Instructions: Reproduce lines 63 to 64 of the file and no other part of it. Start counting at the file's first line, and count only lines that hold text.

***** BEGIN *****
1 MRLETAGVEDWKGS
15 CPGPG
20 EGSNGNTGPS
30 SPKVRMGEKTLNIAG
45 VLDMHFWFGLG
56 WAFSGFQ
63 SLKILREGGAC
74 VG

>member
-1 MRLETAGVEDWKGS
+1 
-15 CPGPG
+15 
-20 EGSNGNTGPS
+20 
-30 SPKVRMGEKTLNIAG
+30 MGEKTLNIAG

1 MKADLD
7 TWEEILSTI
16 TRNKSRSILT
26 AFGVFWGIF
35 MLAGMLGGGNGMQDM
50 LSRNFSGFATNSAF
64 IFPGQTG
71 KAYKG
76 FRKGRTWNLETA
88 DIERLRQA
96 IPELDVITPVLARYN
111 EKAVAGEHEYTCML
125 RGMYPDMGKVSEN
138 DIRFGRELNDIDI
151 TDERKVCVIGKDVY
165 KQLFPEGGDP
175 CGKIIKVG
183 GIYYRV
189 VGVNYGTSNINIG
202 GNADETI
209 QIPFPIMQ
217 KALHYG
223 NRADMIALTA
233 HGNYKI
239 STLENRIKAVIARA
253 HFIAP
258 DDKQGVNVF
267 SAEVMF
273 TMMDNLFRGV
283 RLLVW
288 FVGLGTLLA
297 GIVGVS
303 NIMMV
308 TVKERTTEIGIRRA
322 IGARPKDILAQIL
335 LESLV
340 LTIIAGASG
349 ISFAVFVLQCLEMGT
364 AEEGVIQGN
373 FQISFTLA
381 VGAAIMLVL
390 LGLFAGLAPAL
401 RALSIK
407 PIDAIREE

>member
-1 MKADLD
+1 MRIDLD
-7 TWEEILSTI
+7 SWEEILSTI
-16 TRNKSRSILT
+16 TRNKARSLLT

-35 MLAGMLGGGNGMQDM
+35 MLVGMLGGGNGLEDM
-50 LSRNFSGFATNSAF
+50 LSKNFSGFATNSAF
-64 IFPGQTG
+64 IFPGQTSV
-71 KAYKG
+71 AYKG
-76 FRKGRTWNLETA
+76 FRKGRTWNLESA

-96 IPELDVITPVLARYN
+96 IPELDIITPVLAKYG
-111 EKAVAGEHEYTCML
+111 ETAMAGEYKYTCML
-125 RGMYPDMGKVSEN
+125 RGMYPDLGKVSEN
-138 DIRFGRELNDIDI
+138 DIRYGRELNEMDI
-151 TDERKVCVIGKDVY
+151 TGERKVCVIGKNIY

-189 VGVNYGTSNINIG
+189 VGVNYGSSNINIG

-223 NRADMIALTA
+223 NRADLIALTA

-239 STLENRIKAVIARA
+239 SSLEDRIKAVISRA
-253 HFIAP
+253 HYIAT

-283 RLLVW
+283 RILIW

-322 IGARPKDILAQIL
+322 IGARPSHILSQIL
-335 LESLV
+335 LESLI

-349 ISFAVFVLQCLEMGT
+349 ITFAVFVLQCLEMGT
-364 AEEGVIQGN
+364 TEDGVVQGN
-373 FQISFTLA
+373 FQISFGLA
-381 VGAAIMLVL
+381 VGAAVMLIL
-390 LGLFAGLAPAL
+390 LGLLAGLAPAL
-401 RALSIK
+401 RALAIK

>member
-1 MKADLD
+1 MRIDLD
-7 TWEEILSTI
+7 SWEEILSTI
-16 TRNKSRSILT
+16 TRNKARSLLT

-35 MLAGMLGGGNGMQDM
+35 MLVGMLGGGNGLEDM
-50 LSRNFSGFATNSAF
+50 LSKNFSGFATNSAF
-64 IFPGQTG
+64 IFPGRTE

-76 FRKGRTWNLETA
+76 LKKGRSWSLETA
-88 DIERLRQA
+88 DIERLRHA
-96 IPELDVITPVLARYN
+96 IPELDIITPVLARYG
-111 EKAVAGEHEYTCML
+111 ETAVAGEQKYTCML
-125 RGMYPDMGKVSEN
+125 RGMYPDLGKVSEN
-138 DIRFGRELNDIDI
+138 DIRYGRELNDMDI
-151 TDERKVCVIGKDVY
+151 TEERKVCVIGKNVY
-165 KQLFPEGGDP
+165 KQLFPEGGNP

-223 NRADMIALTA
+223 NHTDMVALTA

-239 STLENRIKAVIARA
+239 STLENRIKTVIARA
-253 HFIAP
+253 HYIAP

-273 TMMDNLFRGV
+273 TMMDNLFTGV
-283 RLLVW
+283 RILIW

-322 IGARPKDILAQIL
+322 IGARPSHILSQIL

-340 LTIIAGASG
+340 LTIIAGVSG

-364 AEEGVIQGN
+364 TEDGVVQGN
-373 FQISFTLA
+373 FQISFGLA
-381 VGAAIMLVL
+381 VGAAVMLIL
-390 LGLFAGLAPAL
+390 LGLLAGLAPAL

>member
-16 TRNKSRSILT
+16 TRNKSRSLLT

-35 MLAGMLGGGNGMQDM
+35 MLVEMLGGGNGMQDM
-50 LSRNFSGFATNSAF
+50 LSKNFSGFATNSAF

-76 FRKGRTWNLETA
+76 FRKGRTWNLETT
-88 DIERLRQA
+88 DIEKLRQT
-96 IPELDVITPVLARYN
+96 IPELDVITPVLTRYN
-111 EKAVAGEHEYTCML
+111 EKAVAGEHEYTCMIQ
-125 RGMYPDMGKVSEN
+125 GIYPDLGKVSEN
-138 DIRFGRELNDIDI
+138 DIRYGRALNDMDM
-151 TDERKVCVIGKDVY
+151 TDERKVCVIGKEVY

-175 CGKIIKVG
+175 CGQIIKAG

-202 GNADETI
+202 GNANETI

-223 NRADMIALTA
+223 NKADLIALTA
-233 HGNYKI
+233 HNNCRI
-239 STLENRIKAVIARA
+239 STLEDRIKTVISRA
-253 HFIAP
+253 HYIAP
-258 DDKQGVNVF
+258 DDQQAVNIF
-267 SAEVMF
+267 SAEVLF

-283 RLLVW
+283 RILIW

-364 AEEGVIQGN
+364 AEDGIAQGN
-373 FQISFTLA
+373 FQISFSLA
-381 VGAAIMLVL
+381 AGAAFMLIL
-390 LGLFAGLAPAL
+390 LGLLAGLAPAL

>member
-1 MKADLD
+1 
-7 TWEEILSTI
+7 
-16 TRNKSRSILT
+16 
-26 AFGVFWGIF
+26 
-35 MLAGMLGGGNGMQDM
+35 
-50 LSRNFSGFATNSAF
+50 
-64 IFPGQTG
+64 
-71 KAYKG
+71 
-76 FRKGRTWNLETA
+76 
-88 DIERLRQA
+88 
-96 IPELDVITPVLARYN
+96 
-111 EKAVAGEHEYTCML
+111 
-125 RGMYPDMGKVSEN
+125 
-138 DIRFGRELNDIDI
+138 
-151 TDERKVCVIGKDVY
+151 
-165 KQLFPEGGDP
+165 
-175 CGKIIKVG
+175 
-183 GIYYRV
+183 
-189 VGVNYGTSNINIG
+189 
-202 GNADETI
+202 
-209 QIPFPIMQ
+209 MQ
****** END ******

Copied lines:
-1 MKADLD
+1 MRIDLD